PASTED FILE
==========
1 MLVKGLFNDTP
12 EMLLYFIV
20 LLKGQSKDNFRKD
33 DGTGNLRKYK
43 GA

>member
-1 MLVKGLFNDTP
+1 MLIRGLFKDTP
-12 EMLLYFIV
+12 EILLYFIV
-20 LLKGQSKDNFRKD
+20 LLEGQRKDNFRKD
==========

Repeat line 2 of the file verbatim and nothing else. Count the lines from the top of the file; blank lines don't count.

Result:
12 EMLLYFIV